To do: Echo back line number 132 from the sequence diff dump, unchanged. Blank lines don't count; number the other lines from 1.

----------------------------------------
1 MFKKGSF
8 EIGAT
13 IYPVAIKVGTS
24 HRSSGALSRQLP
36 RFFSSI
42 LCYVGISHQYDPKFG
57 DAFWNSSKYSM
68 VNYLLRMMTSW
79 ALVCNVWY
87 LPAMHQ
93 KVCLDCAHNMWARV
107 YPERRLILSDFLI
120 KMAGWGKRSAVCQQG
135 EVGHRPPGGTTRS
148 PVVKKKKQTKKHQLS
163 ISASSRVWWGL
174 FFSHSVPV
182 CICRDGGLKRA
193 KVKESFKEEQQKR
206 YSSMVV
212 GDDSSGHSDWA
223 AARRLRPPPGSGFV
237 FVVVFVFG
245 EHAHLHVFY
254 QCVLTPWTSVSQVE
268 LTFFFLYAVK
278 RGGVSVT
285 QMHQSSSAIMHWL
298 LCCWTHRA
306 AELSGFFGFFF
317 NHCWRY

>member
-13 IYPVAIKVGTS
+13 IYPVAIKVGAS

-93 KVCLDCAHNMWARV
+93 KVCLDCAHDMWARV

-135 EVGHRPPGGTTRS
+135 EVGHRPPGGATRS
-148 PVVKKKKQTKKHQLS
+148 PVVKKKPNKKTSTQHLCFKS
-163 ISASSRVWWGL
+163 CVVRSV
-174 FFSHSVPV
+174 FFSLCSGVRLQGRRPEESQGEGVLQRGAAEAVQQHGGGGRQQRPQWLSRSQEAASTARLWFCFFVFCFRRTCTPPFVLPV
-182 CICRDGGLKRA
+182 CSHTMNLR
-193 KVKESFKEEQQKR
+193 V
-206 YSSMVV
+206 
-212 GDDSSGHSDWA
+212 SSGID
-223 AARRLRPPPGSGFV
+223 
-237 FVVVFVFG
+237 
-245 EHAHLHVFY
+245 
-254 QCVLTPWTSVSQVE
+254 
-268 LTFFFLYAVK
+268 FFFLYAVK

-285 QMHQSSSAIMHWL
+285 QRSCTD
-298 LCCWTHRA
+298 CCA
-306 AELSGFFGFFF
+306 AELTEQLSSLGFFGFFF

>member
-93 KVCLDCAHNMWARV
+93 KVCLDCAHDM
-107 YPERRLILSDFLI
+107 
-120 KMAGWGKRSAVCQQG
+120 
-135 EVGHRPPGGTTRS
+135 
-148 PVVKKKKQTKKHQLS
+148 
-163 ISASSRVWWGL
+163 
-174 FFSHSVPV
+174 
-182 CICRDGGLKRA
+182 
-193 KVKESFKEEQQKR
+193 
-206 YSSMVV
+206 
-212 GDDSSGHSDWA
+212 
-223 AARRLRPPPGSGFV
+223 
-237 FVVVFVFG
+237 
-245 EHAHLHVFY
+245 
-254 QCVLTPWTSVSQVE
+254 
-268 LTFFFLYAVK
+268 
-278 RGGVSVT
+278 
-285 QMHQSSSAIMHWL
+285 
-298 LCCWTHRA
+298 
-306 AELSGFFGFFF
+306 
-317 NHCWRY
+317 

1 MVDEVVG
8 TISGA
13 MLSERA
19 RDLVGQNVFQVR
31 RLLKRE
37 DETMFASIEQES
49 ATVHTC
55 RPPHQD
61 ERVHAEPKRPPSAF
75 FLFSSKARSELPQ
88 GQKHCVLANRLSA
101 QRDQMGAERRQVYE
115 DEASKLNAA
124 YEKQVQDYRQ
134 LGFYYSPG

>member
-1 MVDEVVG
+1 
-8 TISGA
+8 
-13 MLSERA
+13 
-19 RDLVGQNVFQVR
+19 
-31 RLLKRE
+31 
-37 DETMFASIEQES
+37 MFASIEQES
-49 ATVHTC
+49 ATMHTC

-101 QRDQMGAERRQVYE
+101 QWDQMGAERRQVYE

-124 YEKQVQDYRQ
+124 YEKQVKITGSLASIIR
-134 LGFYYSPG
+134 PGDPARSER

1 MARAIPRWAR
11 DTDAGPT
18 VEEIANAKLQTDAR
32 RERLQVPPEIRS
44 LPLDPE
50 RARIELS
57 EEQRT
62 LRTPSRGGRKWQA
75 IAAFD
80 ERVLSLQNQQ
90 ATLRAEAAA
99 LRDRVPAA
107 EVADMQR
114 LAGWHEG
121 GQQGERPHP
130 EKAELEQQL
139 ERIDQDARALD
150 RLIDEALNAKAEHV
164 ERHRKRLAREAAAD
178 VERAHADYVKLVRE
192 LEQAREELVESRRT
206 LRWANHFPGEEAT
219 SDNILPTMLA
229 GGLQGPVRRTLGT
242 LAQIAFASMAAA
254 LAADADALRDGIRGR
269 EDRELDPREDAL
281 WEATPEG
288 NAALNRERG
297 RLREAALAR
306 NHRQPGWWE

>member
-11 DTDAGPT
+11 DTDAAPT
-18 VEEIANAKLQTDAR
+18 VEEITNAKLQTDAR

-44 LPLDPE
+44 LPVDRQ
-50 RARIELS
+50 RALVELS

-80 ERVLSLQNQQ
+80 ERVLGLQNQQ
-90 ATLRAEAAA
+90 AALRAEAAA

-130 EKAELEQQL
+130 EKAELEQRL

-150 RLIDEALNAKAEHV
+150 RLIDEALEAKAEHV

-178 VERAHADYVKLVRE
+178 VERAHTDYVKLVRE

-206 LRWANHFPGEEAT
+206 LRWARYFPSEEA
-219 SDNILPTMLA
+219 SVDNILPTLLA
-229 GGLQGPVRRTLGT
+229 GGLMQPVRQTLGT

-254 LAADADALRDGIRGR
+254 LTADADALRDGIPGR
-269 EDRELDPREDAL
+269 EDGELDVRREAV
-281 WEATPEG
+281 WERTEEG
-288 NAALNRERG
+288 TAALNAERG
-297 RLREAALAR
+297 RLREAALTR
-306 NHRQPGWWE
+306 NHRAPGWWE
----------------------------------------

-13 MLSERA